Teaching Providers How to Help Chronic Pain Patients Manage Their Condition


The opioid epidemic has focused national attention on the ravages of addiction. But another group of people has also been harmed by opioid overprescribing: patients with chronic pain who have become dependent on opioids.

While prescribers now face pressure to choose alternatives, many clinicians practicing in safety-net settings find their hands tied. Opioid medications may cause harm, but other choices are limited. County health systems often find their patients don’t have access to alternative and complementary therapies.

Supporting Patients with Chronic Pain

In an effort to address this gap, Los Angeles County trained health care providers to conduct brief interventions to support patients with chronic pain in making lifestyle changes. Clinical psychologist Dr. Joan Broderick with the Center for Social and Economic Research at the University of Southern California taught a curriculum known as Pain Coping Skills Training (PCST). This training is a set of evidence-based strategies and skills that health care providers can use to teach their patients to reduce the pain, fatigue, and emotional stress that accompany a chronic pain condition.

Providers trained in PCST learn to teach patients how the mind and body are linked, and how the mind can be used to quiet the pain response. While most patients experience their pain condition as entirely uncontrollable, learning about what some call the “mind-body connection” reduces patients’ sense of helplessness. They also begin to learn how to observe factors that increase or decrease their pain. In PCST, providers learn motivational interviewing, brief action planning, somatic relaxation training, activity pacing, and coping with negative thoughts and body sensations.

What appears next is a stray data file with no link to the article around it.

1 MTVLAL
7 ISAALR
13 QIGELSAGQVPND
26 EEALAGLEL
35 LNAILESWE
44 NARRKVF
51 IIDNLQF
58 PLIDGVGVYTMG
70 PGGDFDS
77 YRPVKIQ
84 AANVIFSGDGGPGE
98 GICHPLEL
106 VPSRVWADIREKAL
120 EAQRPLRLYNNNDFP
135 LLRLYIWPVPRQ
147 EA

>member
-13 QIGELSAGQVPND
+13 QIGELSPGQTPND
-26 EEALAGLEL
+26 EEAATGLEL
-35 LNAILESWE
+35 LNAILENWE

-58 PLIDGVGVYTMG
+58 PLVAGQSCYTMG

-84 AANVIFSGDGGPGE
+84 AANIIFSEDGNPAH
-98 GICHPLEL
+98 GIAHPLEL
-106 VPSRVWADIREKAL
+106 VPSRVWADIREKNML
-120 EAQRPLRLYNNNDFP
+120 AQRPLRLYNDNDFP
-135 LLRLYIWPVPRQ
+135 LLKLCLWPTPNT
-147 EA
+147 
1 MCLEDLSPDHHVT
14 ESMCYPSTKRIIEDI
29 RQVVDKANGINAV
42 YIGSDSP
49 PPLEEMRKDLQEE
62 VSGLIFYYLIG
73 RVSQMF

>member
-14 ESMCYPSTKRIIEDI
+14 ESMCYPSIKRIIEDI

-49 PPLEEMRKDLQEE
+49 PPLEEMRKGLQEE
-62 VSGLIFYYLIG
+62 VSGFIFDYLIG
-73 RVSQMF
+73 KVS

PCST has been shown to be effective in a wide variety of pain conditions. When patients are taught these skills, they use less medication and their quality of life improves. CHCF supported the series of two-day workshops.

Seventy-nine Los Angeles safety-net providers took the PCST training, including physicians, physician assistants, nurses, social workers, occupational and physical therapists, psychologists, and rehab peer mentors. Follow-up surveys showed that more than 900 patients received motivational interviewing and/or brief action planning by these providers within the context of a health care visit.

Implementation challenges were mainly related to time. It is faster to write a prescription than it is to teach coping skills.

Get Support for Your Organization

Under the CHCF grant, Broderick’s team is available to collaborate with interested California health systems to provide PCST workshops throughout 2018. Potential partners may contact Broderick directly.